NEW BEDFORD (WBSM) — The City of New Bedford and the New Bedford Police Union agreed Wednesday to new three-year collective bargaining agreement that increases wages to help increase staffing.

Negotiators from both parties agreed to a two percent cost of living adjustment for each year of the contract and a two percent added base pay for an officer’s certification by the Peace Officer Standards and Training Commission.

The added base pay will go into effect on January 1, 2024 and again on June 30, 2024, according to the agreement.

The agreement would also reduce the residency requirement for new officers from 10 years to four years, provide added pay for officers who work Thanksgiving and Christmas, vacation time for officers with 15 to 20 years of experience and would lay the foundation for the use of body-worn cameras by all officers after they receive required training.

The contract runs from July 1, 2021 through June 30, 2024, and will need approval from the New Bedford City Council.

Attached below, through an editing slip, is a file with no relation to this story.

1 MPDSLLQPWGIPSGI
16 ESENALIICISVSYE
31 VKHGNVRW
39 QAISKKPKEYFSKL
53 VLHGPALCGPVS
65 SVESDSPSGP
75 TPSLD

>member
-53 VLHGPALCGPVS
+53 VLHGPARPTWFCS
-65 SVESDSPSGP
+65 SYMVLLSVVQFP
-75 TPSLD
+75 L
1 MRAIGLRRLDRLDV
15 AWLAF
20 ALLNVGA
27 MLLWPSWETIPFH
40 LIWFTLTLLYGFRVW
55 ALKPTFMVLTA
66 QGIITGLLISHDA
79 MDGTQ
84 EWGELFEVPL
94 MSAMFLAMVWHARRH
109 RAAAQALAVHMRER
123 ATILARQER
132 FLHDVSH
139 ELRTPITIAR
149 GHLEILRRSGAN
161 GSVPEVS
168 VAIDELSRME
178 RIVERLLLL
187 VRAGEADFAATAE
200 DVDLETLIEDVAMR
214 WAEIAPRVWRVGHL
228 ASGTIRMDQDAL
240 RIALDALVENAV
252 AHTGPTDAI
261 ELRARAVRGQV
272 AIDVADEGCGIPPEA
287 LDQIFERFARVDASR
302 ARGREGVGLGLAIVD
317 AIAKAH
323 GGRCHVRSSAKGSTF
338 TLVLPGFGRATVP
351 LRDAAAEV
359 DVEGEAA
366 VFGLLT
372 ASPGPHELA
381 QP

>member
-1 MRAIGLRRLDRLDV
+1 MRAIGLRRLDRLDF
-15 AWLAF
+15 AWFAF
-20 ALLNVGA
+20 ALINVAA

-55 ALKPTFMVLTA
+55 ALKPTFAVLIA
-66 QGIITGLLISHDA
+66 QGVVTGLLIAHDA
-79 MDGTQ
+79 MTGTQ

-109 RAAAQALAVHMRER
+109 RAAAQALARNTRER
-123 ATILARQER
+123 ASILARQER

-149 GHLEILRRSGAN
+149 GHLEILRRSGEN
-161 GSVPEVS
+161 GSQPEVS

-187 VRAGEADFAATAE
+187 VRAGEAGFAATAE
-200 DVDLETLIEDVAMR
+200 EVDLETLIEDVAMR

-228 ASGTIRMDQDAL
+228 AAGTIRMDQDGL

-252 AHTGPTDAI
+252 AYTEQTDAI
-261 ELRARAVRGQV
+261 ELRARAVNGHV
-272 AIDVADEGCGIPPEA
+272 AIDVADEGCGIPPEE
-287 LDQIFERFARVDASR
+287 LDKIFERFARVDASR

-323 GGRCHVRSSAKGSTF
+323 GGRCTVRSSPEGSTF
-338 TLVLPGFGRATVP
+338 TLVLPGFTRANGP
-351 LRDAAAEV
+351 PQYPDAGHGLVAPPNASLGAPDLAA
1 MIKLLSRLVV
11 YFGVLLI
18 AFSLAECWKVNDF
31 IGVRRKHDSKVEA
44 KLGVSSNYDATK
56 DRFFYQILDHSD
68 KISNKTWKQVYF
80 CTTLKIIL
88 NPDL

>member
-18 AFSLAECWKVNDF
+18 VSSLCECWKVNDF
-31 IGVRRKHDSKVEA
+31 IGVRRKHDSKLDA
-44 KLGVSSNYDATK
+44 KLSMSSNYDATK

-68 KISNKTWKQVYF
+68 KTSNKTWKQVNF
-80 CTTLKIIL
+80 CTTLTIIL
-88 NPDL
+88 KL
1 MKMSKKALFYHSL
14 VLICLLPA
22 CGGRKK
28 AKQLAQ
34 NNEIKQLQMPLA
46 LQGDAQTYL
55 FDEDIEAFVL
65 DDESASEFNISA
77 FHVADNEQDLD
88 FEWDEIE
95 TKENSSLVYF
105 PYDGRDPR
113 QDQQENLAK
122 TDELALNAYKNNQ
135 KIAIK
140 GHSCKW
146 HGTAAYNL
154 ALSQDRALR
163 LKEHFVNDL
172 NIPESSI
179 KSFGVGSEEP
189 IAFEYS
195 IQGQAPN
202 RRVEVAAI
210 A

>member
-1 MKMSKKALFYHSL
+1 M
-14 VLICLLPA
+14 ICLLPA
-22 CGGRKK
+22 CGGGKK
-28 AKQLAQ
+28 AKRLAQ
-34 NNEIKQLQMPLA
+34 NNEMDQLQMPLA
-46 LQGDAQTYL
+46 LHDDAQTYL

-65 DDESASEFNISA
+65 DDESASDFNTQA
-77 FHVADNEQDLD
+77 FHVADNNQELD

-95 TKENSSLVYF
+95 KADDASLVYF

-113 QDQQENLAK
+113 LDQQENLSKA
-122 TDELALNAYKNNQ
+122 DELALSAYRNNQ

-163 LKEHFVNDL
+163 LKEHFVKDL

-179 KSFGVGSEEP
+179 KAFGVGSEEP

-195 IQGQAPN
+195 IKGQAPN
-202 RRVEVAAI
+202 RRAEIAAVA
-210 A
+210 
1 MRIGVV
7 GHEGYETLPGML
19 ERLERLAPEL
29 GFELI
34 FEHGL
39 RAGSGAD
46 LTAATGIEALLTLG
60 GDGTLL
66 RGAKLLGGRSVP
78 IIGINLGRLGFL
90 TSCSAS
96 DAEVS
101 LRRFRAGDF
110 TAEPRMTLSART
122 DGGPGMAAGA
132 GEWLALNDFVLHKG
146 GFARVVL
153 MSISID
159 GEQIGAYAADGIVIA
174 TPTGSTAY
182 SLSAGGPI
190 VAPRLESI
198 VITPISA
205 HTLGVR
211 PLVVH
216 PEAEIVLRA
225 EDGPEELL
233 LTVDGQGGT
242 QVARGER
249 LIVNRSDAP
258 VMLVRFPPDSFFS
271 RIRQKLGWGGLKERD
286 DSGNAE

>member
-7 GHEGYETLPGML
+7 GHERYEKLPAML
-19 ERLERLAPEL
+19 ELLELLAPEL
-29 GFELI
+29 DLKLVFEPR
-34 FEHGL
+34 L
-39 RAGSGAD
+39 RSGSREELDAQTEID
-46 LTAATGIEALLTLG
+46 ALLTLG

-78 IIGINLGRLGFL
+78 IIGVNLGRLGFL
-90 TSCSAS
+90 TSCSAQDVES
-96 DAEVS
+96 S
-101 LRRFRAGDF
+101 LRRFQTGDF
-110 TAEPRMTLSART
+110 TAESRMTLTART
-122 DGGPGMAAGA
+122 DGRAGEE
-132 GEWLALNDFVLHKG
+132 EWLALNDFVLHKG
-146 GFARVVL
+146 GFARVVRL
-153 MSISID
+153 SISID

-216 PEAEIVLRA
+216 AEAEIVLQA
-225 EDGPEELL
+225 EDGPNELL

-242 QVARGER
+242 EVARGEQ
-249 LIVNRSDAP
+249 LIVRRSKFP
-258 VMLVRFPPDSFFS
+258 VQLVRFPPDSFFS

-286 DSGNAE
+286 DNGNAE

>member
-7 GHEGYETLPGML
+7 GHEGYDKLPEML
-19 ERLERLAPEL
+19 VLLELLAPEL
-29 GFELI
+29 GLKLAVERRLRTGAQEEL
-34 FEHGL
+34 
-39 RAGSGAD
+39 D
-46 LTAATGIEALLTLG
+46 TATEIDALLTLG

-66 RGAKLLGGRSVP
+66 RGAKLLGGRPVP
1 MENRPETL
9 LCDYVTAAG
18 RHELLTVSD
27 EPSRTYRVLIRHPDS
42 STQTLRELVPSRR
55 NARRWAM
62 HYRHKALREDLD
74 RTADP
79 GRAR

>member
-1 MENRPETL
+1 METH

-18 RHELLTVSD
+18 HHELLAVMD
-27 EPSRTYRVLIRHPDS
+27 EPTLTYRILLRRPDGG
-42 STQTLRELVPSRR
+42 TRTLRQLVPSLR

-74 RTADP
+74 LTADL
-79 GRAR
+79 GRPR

The cost of the agreement is expected to total $3.5 million from the City’s general fund.

Read the full details of the agreement here.

In a release, New Bedford Police Chief Paul Oliveira praised the contract and said he was thankful the union and the city were able to find a compromise that provides more benefits for officers.

“I’m very pleased that the City has reached an amicable agreement with the union and settled this contract,” said Oliveira. “I look forward to working with the union leadership as we continue to serve the citizens of New Bedford. As always, I remain very proud of the men and women of this department.”

Negotiations between the New Bedford Police Union and the City have lasted for almost two years, with the previous contract expiring 23 months ago.

Due to a staffing shortage, the department’s budgeted 259 positions for this year were not filled.

In February 2023, New Bedford Mayor Jon Mitchell announced a $5,000 sign-on bonus to increase hiring to fill the positions.

With the new contract agreement finalized, Mitchell said it will help address the staffing shortages and keep the city safe.

“I am pleased that both sides worked toward a resolution that enables us to address staffing shortages with which departments across America are struggling,” Mitchell said. “I am proud of the work our officers do to keep New Bedford safe, and I believe that this new contract will put them in a stronger position to achieve professional success.”

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